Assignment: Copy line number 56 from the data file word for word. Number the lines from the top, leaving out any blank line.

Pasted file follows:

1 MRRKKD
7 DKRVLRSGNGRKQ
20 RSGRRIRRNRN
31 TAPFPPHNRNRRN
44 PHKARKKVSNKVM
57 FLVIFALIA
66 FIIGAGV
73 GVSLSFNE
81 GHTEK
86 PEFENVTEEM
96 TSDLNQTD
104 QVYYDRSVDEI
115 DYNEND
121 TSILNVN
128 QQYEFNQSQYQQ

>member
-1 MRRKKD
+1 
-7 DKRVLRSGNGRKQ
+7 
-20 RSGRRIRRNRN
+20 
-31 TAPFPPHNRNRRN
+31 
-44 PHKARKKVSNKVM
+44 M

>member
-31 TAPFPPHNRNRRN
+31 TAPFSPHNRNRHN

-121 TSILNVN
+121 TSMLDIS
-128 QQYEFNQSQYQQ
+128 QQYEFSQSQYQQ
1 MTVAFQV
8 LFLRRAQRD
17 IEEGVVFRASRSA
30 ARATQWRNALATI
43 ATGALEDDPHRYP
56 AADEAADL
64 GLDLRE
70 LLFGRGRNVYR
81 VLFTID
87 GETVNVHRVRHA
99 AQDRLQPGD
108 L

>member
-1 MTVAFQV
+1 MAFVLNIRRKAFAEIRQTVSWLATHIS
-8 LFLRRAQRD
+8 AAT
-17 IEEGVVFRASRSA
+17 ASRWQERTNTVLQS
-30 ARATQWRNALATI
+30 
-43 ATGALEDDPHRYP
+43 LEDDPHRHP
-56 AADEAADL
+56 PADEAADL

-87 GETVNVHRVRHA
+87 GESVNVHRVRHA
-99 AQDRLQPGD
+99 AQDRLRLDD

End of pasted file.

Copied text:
+43 LEDDPHRHP